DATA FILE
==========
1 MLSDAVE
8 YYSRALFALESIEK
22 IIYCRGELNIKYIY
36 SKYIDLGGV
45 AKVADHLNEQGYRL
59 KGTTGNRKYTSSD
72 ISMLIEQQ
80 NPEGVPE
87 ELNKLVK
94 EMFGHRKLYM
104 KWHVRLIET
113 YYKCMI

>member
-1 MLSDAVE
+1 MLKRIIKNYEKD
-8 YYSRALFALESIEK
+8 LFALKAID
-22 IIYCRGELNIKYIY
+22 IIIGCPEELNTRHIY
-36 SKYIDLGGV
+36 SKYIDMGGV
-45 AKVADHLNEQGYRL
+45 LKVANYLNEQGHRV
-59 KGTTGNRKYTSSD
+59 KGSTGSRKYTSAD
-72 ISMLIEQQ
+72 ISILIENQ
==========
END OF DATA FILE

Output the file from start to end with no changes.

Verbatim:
1 MLSDAVE
8 YYSRALFALESIEK
22 IIYCRGELNIKYIY
36 SKYIDLGGV
45 AKVADHLNEQGYRL
59 KGTTGNRKYTSSD
72 ISMLIEQQ
80 NPEGVPE
87 ELNKLVK
94 EMFGHRKLYM
104 KWHVRLIET
113 YYKCMI

>member
-1 MLSDAVE
+1 MLKRIIKNYEKD
-8 YYSRALFALESIEK
+8 LFALKAID
-22 IIYCRGELNIKYIY
+22 IIIGCPEELNTRHIY
-36 SKYIDLGGV
+36 SKYIDMGGV
-45 AKVADHLNEQGYRL
+45 LKVANYLNEQGHRV
-59 KGTTGNRKYTSSD
+59 KGSTGSRKYTSAD
-72 ISMLIEQQ
+72 ISILIENQ